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Launcells, Cornwall a complete History - Secret Cornish Treasure. Swithins church has always prevailed and to this day is Cornwall's perfect living picture postcard, standing as an elegant & timeless reflection of our heritage built entirely upon man's true foundation, his devotion to God. Swithin in Launcells waits patiently deep in the heart of the North Cornwall countryside, standing quietly and hushed as she has done for near a thousand years. Long before when St Andrew gave his name as its first true dedication, the magical powers.
Launcells & the Battle of Stratton - History Hartland Abbey, Images St. A forgotten Cornish Treasure in North Cornwall urely weary wayfarers, shared this mysterious and magical place with wandering pilgrims who would have once stopped here at Launcells (Launcellis) on their monumental journeys, resting for a while to partake of its cool and healing waters.
The holy well still lies beneath the shadow of the church's granite battlements raised in defence Norman times. And there are those who will swear that the clack of hooves and the swirl of cloaks can still be felt if not seen as daylight fades here, plunging Dub wood into the inky black of night. t is very clear that on this holy site a place of worship had stood as far back as Norman times.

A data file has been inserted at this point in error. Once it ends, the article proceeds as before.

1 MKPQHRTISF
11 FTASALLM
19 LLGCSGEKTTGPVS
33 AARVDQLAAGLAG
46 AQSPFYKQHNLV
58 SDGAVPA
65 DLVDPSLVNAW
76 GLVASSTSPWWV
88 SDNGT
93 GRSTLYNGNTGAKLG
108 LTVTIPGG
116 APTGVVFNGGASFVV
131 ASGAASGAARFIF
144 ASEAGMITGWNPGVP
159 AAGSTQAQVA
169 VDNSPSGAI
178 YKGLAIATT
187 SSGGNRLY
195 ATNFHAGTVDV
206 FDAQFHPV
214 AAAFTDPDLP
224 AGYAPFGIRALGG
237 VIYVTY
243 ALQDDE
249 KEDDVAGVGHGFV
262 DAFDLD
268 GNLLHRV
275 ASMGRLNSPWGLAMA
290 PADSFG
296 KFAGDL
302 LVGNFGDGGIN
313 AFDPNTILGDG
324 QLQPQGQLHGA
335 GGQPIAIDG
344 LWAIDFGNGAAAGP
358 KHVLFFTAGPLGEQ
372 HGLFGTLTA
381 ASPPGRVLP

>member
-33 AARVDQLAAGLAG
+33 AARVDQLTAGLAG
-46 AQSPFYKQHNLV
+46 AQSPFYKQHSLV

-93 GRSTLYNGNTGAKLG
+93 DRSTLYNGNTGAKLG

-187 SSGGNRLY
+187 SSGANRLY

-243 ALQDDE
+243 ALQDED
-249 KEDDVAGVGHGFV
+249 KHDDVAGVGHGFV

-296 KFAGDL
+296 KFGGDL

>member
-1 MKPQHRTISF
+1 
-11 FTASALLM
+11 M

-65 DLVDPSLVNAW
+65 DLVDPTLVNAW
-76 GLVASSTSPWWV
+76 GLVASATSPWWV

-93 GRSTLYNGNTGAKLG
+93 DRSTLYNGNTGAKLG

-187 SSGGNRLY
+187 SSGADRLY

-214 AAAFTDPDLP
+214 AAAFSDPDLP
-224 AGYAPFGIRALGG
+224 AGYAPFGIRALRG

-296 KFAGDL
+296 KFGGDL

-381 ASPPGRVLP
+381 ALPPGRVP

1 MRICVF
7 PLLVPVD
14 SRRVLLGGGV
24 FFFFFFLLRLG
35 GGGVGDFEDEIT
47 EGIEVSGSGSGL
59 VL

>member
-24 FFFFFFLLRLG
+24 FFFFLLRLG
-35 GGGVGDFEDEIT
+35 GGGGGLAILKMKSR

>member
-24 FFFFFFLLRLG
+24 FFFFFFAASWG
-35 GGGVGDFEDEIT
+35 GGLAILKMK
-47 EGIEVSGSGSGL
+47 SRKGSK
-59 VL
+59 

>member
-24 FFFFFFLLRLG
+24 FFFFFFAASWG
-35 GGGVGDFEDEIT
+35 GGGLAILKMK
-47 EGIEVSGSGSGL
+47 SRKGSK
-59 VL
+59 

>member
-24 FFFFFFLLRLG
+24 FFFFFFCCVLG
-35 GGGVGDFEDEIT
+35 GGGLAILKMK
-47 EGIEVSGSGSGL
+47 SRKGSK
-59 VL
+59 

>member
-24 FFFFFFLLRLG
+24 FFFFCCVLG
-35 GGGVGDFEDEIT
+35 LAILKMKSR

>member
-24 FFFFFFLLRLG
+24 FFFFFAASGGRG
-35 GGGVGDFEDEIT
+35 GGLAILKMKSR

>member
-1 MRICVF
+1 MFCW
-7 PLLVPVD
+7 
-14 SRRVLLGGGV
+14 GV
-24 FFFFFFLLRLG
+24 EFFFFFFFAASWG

As legend has it, never to run dry and the healer of all ailments of The Reverend David Barnes, currently Vicar of Honley with Brockholes, West Yorkshire, is to be Priest-in-charge of , Launcells, Stratton, Bude and Marham Church, in the Diocese of Truro as of February 2012. Swithins church in Launcells in its 750 year history. In this aged land of legend, as Cornwall rolls back its history, take a closer look at the silent treasure that so many do not know. A simple structure surely it would have been, solid and forthright, serving purpose rather than offering overt decoration and majesty.
The great Doomsday book complied in 1086 at the order of William the Conqueror, itself cites (This is later referred to as Launcells House, the seat of Richard de Launcells who was something of a mysterious character and a subject I will get onto later.) Launcells then was cited then as 'Landseu' on the lands of the Count of Mortain. Underwood, 30 acres; pasture, 50 acres." Then, during the reign of King John, Matilda the widow of William of Lancells, granted a swathe of woodland and its buildings, known locally as Dub Wood, to Hugo, the Abbot of Hartland Abbey for the princely sum of ten shillings.